In a definitive phase III trial the primary outcome measure would usually be the one which is most important in determining whether or not a treatment would be used outside of the trial, and this would often be survival time. A survival benefit alone may not be a sufficient condition to support the new treatment, but it is often essential to know the size of any benefit before considering other factors. Early randomized trials of a new treatment may use earlier intermediate outcome measures such as relapse or progression [2] which, in this situation, carry three main advantages. Firstly, the events are observed earlier than death, and so patients need not be followed-up so long for the purposes of the trial (though continued follow-up for long-term outcomes will often be valuable). Secondly, there will generally be more relapses or progressions than deaths -and as we will see later, it is the number of events rather than the number of patients which determines the size and power of a trial. Thirdly, as the majority of patients will receive no further treatment until relapse, the impact of treatment allocation can be assessed without the complicating factor of additional treatments before the event of interest. The disadvantage of such outcome measures is that one often does not know if a treatment's impact on the intermediate outcome measure, such as progression rate, will necessarily translate into differences in survival. An outcome measure can only be termed a surrogate outcome, and used in a definitive trial instead of survival, if there is good evidence that the impact of treatment on the intermediate outcome is predictive of the impact of the treatment on survival. One strict definition of surrogacy [3] is that the impact of treatment on the intermediate outcome entirely explains its impact on the definitive outcome measure. This is rare in practice, and the best one can hope for is a high degree of correlation. In this respect, it is worth noting that response is a poor surrogate for survival for several cancers. For example, using data from a meta-analysis in advanced colorectal cancer, Buyse et al. [4] demonstrate that although an increase in tumour response rate translates into an increase in overall survival for patients with advanced colorectal cancer, knowledge that a treatment has benefits on tumour response does not allow accurate prediction of the ultimate benefit on survival.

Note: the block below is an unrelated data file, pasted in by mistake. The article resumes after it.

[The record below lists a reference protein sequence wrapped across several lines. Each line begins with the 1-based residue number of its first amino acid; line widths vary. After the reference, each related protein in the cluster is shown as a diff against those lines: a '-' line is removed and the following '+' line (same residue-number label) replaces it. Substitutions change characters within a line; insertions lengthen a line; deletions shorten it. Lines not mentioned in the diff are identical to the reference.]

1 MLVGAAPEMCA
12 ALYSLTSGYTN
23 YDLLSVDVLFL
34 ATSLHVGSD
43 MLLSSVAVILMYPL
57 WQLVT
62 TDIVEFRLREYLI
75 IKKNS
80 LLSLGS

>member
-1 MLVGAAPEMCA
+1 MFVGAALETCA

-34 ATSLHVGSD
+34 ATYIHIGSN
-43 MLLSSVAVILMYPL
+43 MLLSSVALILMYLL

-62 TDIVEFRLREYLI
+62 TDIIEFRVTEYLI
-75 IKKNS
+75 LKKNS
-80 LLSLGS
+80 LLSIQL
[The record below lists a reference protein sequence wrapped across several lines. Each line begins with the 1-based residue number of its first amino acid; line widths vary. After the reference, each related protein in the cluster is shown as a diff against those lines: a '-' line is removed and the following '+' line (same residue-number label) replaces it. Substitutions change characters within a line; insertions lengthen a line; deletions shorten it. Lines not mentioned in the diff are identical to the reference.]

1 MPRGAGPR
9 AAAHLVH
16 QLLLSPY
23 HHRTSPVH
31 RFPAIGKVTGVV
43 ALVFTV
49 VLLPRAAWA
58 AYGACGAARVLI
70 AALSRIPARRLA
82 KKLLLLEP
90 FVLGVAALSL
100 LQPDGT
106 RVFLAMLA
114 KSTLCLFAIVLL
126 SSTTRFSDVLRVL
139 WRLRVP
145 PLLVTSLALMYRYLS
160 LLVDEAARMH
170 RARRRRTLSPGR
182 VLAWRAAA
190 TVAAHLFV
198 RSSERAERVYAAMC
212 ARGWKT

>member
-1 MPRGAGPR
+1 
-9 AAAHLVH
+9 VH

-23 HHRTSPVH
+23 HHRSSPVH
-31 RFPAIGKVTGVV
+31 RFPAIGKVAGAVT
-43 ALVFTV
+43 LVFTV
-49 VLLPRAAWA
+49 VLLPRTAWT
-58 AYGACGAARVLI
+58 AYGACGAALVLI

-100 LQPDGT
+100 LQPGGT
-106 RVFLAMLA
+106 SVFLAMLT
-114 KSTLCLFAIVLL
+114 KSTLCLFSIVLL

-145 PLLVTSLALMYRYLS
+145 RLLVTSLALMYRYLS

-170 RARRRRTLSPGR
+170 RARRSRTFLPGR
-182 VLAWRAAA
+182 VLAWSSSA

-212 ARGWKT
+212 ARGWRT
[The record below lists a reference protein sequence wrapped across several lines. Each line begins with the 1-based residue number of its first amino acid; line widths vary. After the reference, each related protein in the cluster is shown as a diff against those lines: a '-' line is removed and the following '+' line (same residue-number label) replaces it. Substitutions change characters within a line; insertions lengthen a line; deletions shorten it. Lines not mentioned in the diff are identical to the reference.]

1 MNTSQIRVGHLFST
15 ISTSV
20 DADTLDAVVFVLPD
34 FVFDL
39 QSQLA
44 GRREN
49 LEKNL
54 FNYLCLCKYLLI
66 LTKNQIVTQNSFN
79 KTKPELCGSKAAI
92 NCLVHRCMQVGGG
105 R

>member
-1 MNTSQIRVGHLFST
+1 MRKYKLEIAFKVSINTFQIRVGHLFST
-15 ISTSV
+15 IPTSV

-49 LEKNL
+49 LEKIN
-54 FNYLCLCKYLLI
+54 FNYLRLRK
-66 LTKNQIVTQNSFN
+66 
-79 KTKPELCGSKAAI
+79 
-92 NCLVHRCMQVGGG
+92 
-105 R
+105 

Despite numerous potential surrogate outcomes, and despite the potential for high correlations between the surrogate outcome and survival, there are many difficulties associated with the use of surrogates [5]. Therefore, survival will often be the outcome measure of choice for a definitive randomized trial. One reason for this is that trials are often comparing treatment policies, and if for example a combination of a new, perhaps rather toxic, adjuvant therapy with a standard treatment for relapse produces similar survival to a standard adjuvant therapy with the new treatment reserved for those patients who relapse, a prolongation of relapse-free time may not be sufficient to justify using the new treatment for all patients in the adjuvant setting. For example, the EORTC/MRC trial of immediate versus deferred radiotherapy for low grade glioma [6] found that immediate radiotherapy improved progression-free survival, but not overall survival compared with deferred radiotherapy. Proponents of deferred radiotherapy can use this trial to argue that reserving radiotherapy until absolutely necessary has spared many patients the side effects of the treatment without compromising their overall chance of cure.